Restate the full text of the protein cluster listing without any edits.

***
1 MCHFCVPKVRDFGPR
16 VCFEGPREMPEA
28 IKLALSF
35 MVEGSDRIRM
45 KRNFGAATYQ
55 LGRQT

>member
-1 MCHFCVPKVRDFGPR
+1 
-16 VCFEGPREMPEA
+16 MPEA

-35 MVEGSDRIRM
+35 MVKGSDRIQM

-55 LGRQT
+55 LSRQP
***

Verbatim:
1 MCHFCVPKVRDFGPR
16 VCFEGPREMPEA
28 IKLALSF
35 MVEGSDRIRM
45 KRNFGAATYQ
55 LGRQT

>member
-1 MCHFCVPKVRDFGPR
+1 
-16 VCFEGPREMPEA
+16 MPEA

-35 MVEGSDRIRM
+35 MVKGSDRIQM

-55 LGRQT
+55 LSRQP